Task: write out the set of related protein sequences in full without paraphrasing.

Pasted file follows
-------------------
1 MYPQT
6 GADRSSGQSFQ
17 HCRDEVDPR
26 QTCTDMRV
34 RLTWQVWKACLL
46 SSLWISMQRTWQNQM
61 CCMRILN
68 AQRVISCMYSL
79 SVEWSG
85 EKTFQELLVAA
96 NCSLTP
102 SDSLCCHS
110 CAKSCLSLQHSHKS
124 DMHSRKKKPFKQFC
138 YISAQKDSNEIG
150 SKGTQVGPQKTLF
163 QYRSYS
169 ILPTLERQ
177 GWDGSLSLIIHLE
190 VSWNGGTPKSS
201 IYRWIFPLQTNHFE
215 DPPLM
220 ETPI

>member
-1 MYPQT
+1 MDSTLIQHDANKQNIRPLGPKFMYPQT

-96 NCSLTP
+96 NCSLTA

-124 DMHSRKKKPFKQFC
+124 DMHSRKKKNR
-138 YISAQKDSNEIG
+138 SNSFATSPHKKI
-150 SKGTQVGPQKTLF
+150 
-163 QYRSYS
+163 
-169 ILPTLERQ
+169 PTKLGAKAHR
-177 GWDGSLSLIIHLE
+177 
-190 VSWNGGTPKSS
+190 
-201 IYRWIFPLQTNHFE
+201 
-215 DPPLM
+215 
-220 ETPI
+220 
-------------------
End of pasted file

1 MYPQT
6 GADRSSGQSFQ
17 HCRDEVDPR
26 QTCTDMRV
34 RLTWQVWKACLL
46 SSLWISMQRTWQNQM
61 CCMRILN
68 AQRVISCMYSL
79 SVEWSG
85 EKTFQELLVAA
96 NCSLTP
102 SDSLCCHS
110 CAKSCLSLQHSHKS
124 DMHSRKKKPFKQFC
138 YISAQKDSNEIG
150 SKGTQVGPQKTLF
163 QYRSYS
169 ILPTLERQ
177 GWDGSLSLIIHLE
190 VSWNGGTPKSS
201 IYRWIFPLQTNHFE
215 DPPLM
220 ETPI

>member
-1 MYPQT
+1 MDSTLIQHDANKQNIRPLGPKFMYPQT

-96 NCSLTP
+96 NCSLTA

-124 DMHSRKKKPFKQFC
+124 DMHSRKKKNR
-138 YISAQKDSNEIG
+138 SNSFATSPHKKI
-150 SKGTQVGPQKTLF
+150 
-163 QYRSYS
+163 
-169 ILPTLERQ
+169 PTKLGAKAHR
-177 GWDGSLSLIIHLE
+177 
-190 VSWNGGTPKSS
+190 
-201 IYRWIFPLQTNHFE
+201 
-215 DPPLM
+215 
-220 ETPI
+220 